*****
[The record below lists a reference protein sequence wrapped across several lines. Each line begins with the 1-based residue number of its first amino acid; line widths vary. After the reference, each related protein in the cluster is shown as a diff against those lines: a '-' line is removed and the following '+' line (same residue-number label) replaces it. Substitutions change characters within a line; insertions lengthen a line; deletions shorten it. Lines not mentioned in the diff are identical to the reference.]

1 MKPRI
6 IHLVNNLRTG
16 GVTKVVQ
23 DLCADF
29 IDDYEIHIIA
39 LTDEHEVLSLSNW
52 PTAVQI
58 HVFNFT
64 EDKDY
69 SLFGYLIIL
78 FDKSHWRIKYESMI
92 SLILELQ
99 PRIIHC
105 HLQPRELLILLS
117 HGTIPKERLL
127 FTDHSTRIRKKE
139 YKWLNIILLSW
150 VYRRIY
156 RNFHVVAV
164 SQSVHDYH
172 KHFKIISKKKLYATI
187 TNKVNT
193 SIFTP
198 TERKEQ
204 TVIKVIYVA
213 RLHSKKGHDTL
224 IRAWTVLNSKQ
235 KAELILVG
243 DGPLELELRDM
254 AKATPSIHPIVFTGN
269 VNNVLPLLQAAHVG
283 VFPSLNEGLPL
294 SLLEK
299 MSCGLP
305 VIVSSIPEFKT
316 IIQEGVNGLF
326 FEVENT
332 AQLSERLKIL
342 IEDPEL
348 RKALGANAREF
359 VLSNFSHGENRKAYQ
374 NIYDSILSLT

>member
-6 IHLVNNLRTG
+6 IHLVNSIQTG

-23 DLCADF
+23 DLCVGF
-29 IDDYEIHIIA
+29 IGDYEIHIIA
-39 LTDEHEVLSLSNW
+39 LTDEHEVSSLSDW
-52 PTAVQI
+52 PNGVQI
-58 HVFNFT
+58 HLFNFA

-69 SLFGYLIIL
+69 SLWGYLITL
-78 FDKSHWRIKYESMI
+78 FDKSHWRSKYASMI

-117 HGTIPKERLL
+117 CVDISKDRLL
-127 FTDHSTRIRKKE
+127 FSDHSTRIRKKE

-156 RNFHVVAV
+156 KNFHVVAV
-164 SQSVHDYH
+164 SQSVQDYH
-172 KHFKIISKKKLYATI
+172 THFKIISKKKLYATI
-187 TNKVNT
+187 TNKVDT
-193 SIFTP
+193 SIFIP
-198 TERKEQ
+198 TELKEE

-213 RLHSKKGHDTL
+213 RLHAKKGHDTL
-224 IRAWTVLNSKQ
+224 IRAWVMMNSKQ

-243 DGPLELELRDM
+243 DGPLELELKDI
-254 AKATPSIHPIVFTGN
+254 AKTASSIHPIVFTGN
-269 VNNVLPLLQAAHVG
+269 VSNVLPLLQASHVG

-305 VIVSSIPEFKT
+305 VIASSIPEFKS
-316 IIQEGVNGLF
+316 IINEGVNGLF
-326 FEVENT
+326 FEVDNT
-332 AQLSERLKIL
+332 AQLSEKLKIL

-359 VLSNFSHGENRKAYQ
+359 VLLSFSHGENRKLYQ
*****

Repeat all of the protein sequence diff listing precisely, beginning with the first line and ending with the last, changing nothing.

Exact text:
[The record below lists a reference protein sequence wrapped across several lines. Each line begins with the 1-based residue number of its first amino acid; line widths vary. After the reference, each related protein in the cluster is shown as a diff against those lines: a '-' line is removed and the following '+' line (same residue-number label) replaces it. Substitutions change characters within a line; insertions lengthen a line; deletions shorten it. Lines not mentioned in the diff are identical to the reference.]

1 MKPRI
6 IHLVNNLRTG
16 GVTKVVQ
23 DLCADF
29 IDDYEIHIIA
39 LTDEHEVLSLSNW
52 PTAVQI
58 HVFNFT
64 EDKDY
69 SLFGYLIIL
78 FDKSHWRIKYESMI
92 SLILELQ
99 PRIIHC
105 HLQPRELLILLS
117 HGTIPKERLL
127 FTDHSTRIRKKE
139 YKWLNIILLSW
150 VYRRIY
156 RNFHVVAV
164 SQSVHDYH
172 KHFKIISKKKLYATI
187 TNKVNT
193 SIFTP
198 TERKEQ
204 TVIKVIYVA
213 RLHSKKGHDTL
224 IRAWTVLNSKQ
235 KAELILVG
243 DGPLELELRDM
254 AKATPSIHPIVFTGN
269 VNNVLPLLQAAHVG
283 VFPSLNEGLPL
294 SLLEK
299 MSCGLP
305 VIVSSIPEFKT
316 IIQEGVNGLF
326 FEVENT
332 AQLSERLKIL
342 IEDPEL
348 RKALGANAREF
359 VLSNFSHGENRKAYQ
374 NIYDSILSLT

>member
-6 IHLVNNLRTG
+6 IHLVNSIQTG

-23 DLCADF
+23 DLCVGF
-29 IDDYEIHIIA
+29 IGDYEIHIIA
-39 LTDEHEVLSLSNW
+39 LTDEHEVSSLSDW
-52 PTAVQI
+52 PNGVQI
-58 HVFNFT
+58 HLFNFA

-69 SLFGYLIIL
+69 SLWGYLITL
-78 FDKSHWRIKYESMI
+78 FDKSHWRSKYASMI

-117 HGTIPKERLL
+117 CVDISKDRLL
-127 FTDHSTRIRKKE
+127 FSDHSTRIRKKE

-156 RNFHVVAV
+156 KNFHVVAV
-164 SQSVHDYH
+164 SQSVQDYH
-172 KHFKIISKKKLYATI
+172 THFKIISKKKLYATI
-187 TNKVNT
+187 TNKVDT
-193 SIFTP
+193 SIFIP
-198 TERKEQ
+198 TELKEE

-213 RLHSKKGHDTL
+213 RLHAKKGHDTL
-224 IRAWTVLNSKQ
+224 IRAWVMMNSKQ

-243 DGPLELELRDM
+243 DGPLELELKDI
-254 AKATPSIHPIVFTGN
+254 AKTASSIHPIVFTGN
-269 VNNVLPLLQAAHVG
+269 VSNVLPLLQASHVG

-305 VIVSSIPEFKT
+305 VIASSIPEFKS
-316 IIQEGVNGLF
+316 IINEGVNGLF
-326 FEVENT
+326 FEVDNT
-332 AQLSERLKIL
+332 AQLSEKLKIL

-359 VLSNFSHGENRKAYQ
+359 VLLSFSHGENRKLYQ